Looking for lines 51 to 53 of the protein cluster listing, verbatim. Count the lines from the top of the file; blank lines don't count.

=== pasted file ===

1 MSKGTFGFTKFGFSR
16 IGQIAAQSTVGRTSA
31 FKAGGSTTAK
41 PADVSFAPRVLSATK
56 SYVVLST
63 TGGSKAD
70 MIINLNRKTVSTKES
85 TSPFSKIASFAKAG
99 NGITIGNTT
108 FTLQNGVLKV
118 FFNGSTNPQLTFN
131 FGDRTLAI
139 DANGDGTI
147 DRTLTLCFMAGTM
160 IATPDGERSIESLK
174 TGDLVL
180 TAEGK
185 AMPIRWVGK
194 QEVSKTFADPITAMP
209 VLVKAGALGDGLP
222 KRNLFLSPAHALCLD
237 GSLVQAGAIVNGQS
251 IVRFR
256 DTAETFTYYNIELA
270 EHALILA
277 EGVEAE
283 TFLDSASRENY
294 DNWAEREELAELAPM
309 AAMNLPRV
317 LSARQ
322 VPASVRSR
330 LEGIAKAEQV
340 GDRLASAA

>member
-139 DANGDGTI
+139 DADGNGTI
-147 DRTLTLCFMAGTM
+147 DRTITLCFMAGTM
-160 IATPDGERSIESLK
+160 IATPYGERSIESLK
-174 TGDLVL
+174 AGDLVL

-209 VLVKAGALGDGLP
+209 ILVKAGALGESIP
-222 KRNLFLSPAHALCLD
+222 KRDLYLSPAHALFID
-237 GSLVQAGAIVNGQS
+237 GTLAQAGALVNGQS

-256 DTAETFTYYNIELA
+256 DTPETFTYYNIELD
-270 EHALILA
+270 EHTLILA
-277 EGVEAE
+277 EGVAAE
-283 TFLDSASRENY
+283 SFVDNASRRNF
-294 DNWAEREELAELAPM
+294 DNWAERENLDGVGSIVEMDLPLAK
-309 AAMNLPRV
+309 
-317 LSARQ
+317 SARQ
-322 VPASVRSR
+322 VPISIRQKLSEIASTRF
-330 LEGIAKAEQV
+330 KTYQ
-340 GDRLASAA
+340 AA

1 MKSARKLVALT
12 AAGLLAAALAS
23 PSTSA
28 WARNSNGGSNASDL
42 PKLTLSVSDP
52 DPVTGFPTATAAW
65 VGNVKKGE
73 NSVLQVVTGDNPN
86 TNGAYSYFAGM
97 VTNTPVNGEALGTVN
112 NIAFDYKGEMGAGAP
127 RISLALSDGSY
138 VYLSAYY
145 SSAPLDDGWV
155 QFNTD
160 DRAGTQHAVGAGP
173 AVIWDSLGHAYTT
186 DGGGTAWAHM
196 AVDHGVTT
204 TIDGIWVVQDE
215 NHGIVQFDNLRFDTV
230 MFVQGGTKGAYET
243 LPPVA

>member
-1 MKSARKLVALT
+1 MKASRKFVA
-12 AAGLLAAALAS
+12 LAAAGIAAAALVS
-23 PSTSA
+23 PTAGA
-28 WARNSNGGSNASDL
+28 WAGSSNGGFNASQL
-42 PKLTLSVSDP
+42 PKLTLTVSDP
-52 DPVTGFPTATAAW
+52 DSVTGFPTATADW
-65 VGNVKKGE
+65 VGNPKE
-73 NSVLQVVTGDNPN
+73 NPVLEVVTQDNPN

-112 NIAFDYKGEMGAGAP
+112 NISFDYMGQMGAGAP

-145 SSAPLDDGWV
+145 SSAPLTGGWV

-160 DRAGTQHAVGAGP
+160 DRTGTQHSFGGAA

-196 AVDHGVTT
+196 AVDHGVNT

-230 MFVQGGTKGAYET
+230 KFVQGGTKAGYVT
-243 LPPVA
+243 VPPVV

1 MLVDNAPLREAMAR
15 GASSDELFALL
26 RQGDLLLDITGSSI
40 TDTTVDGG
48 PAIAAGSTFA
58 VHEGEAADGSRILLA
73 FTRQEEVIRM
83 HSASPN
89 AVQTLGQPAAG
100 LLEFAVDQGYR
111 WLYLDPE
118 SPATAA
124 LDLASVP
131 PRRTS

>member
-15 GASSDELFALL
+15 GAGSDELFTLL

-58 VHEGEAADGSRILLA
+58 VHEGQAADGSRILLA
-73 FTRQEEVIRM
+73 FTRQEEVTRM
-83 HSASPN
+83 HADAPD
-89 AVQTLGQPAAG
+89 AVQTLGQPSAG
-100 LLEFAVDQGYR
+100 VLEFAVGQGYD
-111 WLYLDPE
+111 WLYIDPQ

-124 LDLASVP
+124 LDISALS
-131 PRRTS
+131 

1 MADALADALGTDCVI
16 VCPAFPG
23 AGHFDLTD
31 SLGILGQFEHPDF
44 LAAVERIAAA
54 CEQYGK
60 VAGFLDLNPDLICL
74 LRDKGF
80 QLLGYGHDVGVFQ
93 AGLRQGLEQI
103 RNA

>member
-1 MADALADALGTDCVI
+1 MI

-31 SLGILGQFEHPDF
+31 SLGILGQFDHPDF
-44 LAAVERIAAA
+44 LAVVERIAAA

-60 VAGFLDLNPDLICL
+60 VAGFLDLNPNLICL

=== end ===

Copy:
-270 EHALILA
+270 EHTLILA
-277 EGVEAE